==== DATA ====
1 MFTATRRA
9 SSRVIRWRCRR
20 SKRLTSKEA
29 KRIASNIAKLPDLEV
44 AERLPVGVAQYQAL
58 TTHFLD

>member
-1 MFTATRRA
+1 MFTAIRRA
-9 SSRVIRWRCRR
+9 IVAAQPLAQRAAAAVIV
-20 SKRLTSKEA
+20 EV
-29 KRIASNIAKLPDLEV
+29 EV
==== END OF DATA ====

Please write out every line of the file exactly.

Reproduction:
1 MFTATRRA
9 SSRVIRWRCRR
20 SKRLTSKEA
29 KRIASNIAKLPDLEV
44 AERLPVGVAQYQAL
58 TTHFLD

>member
-1 MFTATRRA
+1 MFTAIRRA
-9 SSRVIRWRCRR
+9 IVAAQPLAQRAAAAVIV
-20 SKRLTSKEA
+20 EV
-29 KRIASNIAKLPDLEV
+29 EV